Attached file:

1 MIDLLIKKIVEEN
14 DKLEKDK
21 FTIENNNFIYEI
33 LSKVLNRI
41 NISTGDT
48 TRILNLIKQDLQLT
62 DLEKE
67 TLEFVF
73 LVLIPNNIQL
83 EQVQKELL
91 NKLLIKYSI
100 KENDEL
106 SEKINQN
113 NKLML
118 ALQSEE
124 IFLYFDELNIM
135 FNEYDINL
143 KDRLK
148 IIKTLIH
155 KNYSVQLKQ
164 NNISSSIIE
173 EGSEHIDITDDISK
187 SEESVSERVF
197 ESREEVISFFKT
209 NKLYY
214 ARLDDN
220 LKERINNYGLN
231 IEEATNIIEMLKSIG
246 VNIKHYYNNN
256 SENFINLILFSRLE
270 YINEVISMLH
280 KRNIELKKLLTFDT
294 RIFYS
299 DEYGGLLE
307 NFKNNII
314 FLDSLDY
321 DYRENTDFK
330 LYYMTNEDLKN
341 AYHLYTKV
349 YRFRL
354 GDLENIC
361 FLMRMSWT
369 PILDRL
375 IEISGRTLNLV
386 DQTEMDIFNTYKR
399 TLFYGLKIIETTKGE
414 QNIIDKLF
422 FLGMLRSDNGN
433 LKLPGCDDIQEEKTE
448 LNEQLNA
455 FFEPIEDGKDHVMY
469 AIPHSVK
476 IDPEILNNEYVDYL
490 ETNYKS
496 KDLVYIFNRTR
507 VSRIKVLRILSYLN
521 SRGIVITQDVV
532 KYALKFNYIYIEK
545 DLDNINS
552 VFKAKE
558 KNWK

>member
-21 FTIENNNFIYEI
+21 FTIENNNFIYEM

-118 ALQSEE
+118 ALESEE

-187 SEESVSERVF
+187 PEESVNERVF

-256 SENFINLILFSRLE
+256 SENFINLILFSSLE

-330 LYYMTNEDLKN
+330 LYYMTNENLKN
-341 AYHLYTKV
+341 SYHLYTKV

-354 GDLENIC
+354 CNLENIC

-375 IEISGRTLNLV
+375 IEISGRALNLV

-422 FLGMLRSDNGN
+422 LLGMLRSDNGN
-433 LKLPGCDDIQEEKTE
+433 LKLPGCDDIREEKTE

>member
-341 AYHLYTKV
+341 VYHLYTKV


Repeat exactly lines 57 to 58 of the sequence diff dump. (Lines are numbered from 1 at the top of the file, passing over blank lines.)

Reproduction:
521 SRGIVITQDVV
532 KYALKFNYIYIEK